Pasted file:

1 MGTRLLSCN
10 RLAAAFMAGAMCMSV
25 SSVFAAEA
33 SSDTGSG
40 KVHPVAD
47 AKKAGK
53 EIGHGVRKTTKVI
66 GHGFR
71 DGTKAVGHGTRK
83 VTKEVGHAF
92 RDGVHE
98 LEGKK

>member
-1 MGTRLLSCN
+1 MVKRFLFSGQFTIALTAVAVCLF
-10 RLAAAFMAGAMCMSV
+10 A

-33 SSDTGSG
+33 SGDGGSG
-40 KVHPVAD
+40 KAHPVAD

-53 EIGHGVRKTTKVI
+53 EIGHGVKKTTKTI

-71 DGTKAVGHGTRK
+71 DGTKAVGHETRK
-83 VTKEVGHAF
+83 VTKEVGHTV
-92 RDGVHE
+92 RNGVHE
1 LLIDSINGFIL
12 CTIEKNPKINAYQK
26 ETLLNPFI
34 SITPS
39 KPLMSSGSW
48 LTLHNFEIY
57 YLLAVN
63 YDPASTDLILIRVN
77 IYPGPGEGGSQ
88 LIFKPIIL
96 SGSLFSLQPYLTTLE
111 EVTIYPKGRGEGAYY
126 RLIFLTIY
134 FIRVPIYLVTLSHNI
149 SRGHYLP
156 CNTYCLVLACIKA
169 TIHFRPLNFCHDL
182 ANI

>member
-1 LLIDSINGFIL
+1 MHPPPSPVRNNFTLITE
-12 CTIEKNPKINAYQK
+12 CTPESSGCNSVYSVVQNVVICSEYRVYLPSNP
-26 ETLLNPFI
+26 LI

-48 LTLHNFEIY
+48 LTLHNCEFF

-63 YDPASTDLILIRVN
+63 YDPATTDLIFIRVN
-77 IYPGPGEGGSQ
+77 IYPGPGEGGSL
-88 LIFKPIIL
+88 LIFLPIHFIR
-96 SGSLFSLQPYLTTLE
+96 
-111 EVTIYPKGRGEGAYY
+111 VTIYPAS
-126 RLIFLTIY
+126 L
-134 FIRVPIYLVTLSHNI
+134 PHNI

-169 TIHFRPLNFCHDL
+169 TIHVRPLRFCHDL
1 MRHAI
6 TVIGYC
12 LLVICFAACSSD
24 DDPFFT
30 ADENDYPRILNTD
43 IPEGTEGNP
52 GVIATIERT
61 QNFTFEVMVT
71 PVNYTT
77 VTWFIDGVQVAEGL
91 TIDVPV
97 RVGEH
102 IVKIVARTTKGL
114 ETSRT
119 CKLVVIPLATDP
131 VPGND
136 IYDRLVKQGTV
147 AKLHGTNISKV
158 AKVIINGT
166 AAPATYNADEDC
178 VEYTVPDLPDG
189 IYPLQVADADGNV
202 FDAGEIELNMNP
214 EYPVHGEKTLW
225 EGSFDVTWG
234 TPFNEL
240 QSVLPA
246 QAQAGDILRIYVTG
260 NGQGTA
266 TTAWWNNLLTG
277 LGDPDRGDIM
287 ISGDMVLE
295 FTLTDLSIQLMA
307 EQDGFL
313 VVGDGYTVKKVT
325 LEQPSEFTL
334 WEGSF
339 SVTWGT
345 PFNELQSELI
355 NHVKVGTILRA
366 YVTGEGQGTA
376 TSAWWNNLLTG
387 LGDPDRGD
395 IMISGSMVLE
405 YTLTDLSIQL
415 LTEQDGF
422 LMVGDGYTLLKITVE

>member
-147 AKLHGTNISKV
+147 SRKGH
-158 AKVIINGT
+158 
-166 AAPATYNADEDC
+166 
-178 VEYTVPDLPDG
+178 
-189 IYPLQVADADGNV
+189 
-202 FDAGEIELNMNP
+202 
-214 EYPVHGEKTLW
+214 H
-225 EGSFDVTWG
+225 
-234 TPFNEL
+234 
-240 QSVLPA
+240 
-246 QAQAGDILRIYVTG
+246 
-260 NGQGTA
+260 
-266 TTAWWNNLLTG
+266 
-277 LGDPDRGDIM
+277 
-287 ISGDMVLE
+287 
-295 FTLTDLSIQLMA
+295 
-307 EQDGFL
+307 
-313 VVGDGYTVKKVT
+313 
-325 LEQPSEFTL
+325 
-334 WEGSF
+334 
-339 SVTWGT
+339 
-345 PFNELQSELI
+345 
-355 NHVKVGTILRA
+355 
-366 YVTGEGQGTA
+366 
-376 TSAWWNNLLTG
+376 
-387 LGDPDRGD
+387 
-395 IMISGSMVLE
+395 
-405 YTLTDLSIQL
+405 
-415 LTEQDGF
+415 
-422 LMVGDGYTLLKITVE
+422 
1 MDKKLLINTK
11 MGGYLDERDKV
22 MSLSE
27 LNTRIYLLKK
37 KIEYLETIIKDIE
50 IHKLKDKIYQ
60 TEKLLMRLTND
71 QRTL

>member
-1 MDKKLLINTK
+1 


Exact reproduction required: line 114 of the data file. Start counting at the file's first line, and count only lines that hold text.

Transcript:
376 TSAWWNNLLTG